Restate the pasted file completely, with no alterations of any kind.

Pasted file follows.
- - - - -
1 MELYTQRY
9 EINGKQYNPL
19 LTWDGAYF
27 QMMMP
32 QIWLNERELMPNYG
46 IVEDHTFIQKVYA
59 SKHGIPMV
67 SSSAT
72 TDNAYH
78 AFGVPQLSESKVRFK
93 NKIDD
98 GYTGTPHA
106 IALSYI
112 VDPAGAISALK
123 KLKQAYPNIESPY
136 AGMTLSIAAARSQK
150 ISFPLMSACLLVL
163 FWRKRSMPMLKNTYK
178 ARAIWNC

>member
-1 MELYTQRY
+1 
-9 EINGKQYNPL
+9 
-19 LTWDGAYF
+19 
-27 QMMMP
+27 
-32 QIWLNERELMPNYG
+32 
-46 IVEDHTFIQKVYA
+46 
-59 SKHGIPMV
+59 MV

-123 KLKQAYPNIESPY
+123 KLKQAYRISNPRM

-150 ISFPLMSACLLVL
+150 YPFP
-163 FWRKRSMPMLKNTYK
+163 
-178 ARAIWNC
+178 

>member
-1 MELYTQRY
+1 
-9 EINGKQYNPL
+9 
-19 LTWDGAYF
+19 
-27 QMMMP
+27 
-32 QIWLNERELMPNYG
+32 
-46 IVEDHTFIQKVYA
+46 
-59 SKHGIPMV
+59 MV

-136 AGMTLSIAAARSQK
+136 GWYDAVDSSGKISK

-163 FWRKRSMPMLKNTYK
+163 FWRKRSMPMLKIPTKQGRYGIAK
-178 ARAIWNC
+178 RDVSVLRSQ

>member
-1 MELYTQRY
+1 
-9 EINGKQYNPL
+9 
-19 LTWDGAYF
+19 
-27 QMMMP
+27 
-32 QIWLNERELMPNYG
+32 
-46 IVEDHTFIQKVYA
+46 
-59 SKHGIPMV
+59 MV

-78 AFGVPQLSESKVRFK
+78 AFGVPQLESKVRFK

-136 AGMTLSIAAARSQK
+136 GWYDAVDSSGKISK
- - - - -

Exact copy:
1 MELYTQRY
9 EINGKQYNPL
19 LTWDGAYF
27 QMMMP
32 QIWLNERELMPNYG
46 IVEDHTFIQKVYA
59 SKHGIPMV
67 SSSAT
72 TDNAYH
78 AFGVPQLSESKVRFK
93 NKIDD
98 GYTGTPHA
106 IALSYI
112 VDPAGAISALK
123 KLKQAYPNIESPY
136 AGMTLSIAAARSQK
150 ISFPLMSACLLVL
163 FWRKRSMPMLKNTYK
178 ARAIWNC

>member
-1 MELYTQRY
+1 
-9 EINGKQYNPL
+9 
-19 LTWDGAYF
+19 
-27 QMMMP
+27 
-32 QIWLNERELMPNYG
+32 
-46 IVEDHTFIQKVYA
+46 
-59 SKHGIPMV
+59 MV

-123 KLKQAYPNIESPY
+123 KLKQAYRISNPRM

-150 ISFPLMSACLLVL
+150 YPFP
-163 FWRKRSMPMLKNTYK
+163 
-178 ARAIWNC
+178 

>member
-1 MELYTQRY
+1 
-9 EINGKQYNPL
+9 
-19 LTWDGAYF
+19 
-27 QMMMP
+27 
-32 QIWLNERELMPNYG
+32 
-46 IVEDHTFIQKVYA
+46 
-59 SKHGIPMV
+59 MV

-136 AGMTLSIAAARSQK
+136 GWYDAVDSSGKISK

-163 FWRKRSMPMLKNTYK
+163 FWRKRSMPMLKIPTKQGRYGIAK
-178 ARAIWNC
+178 RDVSVLRSQ

>member
-1 MELYTQRY
+1 
-9 EINGKQYNPL
+9 
-19 LTWDGAYF
+19 
-27 QMMMP
+27 
-32 QIWLNERELMPNYG
+32 
-46 IVEDHTFIQKVYA
+46 
-59 SKHGIPMV
+59 MV

-78 AFGVPQLSESKVRFK
+78 AFGVPQLESKVRFK

-136 AGMTLSIAAARSQK
+136 GWYDAVDSSGKISK